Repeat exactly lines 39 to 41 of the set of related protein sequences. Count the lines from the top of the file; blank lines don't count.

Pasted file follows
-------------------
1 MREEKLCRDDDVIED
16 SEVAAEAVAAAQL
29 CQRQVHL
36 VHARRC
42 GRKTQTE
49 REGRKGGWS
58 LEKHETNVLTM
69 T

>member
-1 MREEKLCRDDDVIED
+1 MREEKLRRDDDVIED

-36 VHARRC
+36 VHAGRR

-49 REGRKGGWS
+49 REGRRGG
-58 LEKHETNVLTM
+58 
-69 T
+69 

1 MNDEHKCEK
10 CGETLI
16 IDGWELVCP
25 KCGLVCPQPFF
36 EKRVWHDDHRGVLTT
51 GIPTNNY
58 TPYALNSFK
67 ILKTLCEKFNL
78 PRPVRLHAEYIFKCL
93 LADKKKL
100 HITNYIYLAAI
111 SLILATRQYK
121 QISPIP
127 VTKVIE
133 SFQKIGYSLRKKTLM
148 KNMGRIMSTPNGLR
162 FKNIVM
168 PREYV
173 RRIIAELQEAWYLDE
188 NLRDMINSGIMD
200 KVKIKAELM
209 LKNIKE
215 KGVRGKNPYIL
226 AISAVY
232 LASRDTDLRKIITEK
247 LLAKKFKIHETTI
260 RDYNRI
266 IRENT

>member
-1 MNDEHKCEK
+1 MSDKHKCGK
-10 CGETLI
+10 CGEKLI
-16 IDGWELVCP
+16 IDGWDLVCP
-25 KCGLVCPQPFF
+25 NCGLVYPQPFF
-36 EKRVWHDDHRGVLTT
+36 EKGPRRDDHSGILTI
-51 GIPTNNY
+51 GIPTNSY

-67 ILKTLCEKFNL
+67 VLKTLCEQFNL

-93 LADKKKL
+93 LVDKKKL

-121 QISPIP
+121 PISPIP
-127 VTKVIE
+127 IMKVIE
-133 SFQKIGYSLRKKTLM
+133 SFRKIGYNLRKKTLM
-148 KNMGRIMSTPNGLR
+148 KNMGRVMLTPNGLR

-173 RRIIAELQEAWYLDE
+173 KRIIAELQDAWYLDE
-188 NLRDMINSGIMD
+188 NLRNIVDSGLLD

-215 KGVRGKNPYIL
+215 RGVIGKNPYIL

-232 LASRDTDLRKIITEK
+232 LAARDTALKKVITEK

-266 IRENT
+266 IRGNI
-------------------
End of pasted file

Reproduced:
188 NLRDMINSGIMD
200 KVKIKAELM
209 LKNIKE